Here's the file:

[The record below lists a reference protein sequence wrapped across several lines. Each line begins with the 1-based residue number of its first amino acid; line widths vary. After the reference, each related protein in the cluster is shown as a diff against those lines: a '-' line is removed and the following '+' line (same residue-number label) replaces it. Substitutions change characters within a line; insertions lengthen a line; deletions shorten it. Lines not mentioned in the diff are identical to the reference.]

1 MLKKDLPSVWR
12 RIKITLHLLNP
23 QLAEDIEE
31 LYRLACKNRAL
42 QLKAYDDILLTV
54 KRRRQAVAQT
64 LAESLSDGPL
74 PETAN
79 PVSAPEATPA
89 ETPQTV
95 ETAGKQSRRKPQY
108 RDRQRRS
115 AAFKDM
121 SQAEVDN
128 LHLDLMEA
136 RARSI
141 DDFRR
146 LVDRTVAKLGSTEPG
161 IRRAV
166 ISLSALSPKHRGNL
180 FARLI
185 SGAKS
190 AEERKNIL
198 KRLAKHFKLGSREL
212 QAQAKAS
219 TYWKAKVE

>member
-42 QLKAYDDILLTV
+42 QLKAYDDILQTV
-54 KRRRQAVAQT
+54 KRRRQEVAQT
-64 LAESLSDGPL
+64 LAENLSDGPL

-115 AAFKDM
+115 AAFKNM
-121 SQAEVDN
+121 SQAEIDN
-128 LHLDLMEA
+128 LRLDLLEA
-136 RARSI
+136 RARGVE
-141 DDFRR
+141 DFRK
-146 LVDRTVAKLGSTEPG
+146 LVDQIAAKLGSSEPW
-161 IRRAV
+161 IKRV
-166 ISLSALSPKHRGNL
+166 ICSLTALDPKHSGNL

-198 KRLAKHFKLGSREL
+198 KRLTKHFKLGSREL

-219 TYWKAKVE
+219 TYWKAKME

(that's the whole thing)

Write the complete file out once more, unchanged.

[The record below lists a reference protein sequence wrapped across several lines. Each line begins with the 1-based residue number of its first amino acid; line widths vary. After the reference, each related protein in the cluster is shown as a diff against those lines: a '-' line is removed and the following '+' line (same residue-number label) replaces it. Substitutions change characters within a line; insertions lengthen a line; deletions shorten it. Lines not mentioned in the diff are identical to the reference.]

1 MLKKDLPSVWR
12 RIKITLHLLNP
23 QLAEDIEE
31 LYRLACKNRAL
42 QLKAYDDILLTV
54 KRRRQAVAQT
64 LAESLSDGPL
74 PETAN
79 PVSAPEATPA
89 ETPQTV
95 ETAGKQSRRKPQY
108 RDRQRRS
115 AAFKDM
121 SQAEVDN
128 LHLDLMEA
136 RARSI
141 DDFRR
146 LVDRTVAKLGSTEPG
161 IRRAV
166 ISLSALSPKHRGNL
180 FARLI
185 SGAKS
190 AEERKNIL
198 KRLAKHFKLGSREL
212 QAQAKAS
219 TYWKAKVE

>member
-42 QLKAYDDILLTV
+42 QLKAYDDILQTV
-54 KRRRQAVAQT
+54 KRRRQEVAQT
-64 LAESLSDGPL
+64 LAENLSDGPL

-115 AAFKDM
+115 AAFKNM
-121 SQAEVDN
+121 SQAEIDN
-128 LHLDLMEA
+128 LRLDLLEA
-136 RARSI
+136 RARGVE
-141 DDFRR
+141 DFRK
-146 LVDRTVAKLGSTEPG
+146 LVDQIAAKLGSSEPW
-161 IRRAV
+161 IKRV
-166 ISLSALSPKHRGNL
+166 ICSLTALDPKHSGNL

-198 KRLAKHFKLGSREL
+198 KRLTKHFKLGSREL

-219 TYWKAKVE
+219 TYWKAKME